Mar 10, 11
Read from February 08 to March 05, 2011
Olivia Raines is London's most desired courtesan, and Julian Southwood, Earl of Erith, one of London's most notoriously rakish nobles. Olivia is tired of the courtesan's lifestyle and believes she is beyond finding true passion, but when Erith chooses Olivia as his new lover, Olivia gets more than she bargained for - Erith is a passionate lover who is only satisfied when he possesses her completely.
Firstly, I must admit, I've never read a Regency Romance before, so it's quite possible that some of the things I found unusual about this book are quite usual and common in the Regency Romance genre. Although romance isn't really my thing, I can certainly see the quality in the writing of this novel. The author beautifully evokes the feel of Regency London, with descriptive language and lush settings. She includes all the small detail about the social customs and mores of the time, that show she has done considerable research and is very familiar with the time. I found the differences in social attitudes between modern times and regency era quite interesting and engaging.
However I also found 'Tempt the Devil' to be extremely emotion driven - the majority of the text was concerned with how the characters felt about each other. While this gives great character development of the main characters, it was so focused on Olivia and Erith that the secondary characters didn't get much of a look in. Characters like Mountjoy, Roma (Erith's daughter) and Leo, although integral to the story, never seem to get a chance to shine as brightly as they could. I know that I don't know much about the romance genre and I'm sure you're thinking that emotion is the main purpose of romance, so, of course, the storyline will be emotion driven - and I'm sure you're right, it was just an unfamiliar form of storytelling to me, as my reading diet usually consists of Teenage fiction.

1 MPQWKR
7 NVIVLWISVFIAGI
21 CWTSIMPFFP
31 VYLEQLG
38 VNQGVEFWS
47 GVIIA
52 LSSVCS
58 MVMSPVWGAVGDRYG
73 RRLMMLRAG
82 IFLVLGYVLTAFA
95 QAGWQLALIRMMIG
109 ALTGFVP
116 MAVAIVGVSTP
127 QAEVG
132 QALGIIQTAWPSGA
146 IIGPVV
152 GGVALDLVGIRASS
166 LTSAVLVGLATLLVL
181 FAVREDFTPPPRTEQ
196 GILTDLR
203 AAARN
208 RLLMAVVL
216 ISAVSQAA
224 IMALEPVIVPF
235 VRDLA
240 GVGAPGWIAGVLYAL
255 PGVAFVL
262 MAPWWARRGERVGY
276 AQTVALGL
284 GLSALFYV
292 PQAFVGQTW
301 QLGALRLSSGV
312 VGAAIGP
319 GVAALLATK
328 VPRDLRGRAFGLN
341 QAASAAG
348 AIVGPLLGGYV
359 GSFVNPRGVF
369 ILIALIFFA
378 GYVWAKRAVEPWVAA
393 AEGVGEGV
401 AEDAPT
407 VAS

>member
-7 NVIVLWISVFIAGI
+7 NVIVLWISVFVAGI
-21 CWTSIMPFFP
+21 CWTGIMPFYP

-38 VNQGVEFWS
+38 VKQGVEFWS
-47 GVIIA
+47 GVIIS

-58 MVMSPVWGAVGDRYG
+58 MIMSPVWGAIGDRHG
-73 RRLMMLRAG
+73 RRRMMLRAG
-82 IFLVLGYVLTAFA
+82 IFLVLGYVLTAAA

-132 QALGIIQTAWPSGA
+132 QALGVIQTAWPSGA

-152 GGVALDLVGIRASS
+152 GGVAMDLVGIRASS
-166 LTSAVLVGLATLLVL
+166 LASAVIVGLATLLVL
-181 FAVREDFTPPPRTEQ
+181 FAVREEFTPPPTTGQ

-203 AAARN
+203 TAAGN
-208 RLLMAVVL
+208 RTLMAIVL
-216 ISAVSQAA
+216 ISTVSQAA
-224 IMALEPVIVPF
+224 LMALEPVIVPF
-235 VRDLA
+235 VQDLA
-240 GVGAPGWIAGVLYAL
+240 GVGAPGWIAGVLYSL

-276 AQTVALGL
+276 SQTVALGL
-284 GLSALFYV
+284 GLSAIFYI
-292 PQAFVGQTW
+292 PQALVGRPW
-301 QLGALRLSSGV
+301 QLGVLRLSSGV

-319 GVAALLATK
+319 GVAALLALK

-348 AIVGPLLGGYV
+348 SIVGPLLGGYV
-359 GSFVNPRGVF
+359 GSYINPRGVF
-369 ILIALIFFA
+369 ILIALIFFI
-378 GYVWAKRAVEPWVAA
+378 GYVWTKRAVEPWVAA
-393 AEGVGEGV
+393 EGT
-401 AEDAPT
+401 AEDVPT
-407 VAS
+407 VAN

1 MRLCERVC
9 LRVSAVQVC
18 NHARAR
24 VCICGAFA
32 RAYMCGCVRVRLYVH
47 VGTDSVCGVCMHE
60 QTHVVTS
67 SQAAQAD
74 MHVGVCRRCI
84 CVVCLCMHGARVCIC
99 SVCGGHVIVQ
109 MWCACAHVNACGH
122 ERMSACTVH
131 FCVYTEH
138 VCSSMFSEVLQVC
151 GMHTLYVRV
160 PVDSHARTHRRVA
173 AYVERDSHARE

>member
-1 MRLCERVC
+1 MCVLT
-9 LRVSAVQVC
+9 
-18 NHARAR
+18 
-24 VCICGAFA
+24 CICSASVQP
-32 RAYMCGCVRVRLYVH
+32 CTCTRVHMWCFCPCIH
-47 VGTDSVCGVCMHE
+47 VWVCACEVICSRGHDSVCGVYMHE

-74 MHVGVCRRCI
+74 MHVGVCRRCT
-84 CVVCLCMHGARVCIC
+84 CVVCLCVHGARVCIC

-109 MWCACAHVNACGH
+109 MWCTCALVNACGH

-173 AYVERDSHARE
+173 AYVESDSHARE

The focus on emotion - and the sex scenes - was so overriding that it felt at times like some of the plot development was missing. The novel seemed to jump from one angst ridden, steamy encounter between Olivia and Erith to the next, without a great deal in between. So, in one instance, they are breaking up and it's all very emotional, then in the very next scene Olivia is living in a cottage in the countryside! Although how she got there is gradually explained, the rapid shift of scene was a bit jarring and unexpected to me.
Overall though, Anna Campbell has woven some seemingly modern attitudes about sex and romance into this tale of a different time and place to give an enjoyable and engaging read for all fans of the Regency Romance genre. will I read another Regency romance? Well, I wouldn't rule it out - it was certainly more interesting than I expected - but I'm not sure that I have been totally converted to the romance genre just yet....